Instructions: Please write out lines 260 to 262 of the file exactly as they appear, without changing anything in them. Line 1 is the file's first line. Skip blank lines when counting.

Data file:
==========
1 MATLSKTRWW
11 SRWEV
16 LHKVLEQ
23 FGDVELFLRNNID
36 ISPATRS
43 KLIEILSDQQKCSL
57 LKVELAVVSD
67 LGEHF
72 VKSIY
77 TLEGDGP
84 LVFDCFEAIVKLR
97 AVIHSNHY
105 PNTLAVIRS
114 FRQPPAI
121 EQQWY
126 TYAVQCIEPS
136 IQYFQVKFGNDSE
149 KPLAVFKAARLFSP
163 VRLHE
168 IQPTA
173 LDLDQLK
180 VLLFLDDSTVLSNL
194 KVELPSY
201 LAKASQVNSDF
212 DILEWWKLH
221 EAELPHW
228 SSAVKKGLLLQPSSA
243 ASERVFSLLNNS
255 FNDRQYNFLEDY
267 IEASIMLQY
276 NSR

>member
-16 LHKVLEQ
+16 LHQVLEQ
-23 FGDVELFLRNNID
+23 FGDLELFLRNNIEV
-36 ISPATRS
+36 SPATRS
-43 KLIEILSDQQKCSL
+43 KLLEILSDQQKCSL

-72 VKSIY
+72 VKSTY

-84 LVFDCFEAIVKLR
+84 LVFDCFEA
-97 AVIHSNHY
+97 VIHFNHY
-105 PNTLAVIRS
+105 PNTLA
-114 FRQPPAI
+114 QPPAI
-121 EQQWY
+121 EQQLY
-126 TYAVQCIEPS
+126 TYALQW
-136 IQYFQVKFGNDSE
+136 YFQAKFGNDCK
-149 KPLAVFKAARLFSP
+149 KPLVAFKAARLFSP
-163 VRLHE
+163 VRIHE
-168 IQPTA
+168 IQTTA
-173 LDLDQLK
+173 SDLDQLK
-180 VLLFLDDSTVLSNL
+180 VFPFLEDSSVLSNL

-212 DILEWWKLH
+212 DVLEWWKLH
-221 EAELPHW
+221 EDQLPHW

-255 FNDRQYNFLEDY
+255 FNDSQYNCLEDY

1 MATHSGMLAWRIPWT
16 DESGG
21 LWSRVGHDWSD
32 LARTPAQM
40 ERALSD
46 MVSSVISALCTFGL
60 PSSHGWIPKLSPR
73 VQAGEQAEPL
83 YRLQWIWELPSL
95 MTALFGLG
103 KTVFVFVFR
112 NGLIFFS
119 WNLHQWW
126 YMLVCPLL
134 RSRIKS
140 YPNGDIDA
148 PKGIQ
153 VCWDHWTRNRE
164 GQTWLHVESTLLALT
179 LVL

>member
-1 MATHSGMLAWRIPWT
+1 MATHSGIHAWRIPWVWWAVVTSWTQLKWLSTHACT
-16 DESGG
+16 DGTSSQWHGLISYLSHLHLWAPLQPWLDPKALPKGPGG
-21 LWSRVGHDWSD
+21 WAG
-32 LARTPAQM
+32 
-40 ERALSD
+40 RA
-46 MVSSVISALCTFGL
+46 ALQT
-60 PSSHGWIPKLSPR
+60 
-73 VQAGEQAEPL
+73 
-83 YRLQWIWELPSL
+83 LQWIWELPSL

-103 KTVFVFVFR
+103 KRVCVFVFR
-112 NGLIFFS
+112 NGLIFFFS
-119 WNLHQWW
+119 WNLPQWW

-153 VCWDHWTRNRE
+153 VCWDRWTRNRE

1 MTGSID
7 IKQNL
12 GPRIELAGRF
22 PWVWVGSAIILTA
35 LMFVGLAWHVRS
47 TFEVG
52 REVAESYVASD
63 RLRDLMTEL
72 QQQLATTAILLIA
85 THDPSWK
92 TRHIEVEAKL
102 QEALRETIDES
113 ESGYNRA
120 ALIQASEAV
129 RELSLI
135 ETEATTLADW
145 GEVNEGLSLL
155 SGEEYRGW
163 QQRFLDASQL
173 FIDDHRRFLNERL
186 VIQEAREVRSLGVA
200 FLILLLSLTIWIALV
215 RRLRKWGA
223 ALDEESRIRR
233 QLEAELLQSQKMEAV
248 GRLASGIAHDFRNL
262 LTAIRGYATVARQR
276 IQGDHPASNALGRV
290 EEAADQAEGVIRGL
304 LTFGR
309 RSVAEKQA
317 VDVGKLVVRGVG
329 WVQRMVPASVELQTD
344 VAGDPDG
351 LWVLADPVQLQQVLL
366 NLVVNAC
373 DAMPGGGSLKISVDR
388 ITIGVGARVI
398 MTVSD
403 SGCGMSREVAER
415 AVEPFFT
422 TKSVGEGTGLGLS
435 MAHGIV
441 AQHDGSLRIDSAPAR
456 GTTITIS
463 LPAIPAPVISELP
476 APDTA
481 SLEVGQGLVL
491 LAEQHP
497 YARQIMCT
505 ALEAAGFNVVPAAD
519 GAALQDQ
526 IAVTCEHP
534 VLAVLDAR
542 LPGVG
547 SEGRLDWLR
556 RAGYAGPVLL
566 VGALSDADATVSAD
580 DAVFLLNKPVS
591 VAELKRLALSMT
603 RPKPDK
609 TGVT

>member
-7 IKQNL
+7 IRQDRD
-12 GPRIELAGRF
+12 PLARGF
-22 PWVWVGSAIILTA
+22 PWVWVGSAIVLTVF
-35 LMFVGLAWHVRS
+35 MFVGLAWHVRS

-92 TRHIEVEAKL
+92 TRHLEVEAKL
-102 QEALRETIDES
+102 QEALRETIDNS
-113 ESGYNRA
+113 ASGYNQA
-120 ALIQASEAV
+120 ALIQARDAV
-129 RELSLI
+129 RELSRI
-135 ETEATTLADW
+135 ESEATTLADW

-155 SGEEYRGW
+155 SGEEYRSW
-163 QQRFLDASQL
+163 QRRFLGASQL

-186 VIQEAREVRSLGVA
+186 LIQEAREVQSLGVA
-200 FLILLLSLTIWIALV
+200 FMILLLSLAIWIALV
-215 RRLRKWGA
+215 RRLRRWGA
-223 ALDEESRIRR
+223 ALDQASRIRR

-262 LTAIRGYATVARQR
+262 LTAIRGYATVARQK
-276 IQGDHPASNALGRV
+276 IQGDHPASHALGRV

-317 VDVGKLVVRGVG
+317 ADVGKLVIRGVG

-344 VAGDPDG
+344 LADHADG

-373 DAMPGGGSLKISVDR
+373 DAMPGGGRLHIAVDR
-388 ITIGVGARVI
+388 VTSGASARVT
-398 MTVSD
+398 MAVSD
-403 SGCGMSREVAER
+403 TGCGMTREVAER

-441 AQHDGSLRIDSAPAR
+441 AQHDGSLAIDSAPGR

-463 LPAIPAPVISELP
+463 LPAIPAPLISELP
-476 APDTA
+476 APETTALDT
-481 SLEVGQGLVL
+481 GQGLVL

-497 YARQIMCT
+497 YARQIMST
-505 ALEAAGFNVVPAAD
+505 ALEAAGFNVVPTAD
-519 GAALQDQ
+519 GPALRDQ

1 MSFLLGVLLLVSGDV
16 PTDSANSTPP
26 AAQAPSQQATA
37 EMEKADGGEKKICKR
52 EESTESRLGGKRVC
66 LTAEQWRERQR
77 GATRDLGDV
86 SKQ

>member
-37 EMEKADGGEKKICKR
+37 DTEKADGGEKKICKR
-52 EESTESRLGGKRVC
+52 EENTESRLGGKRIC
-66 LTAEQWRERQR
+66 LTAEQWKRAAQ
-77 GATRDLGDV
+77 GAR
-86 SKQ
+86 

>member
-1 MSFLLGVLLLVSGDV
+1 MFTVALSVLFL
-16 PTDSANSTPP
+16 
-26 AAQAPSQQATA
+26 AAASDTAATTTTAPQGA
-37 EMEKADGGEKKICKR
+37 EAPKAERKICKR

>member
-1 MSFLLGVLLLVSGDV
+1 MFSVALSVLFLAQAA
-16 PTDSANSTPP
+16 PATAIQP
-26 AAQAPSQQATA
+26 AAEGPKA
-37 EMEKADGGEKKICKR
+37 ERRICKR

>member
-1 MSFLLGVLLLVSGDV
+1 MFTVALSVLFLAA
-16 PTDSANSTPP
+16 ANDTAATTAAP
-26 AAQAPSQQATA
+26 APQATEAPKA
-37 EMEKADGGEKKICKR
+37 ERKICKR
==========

-77 GATRDLGDV
+77 GAR
-86 SKQ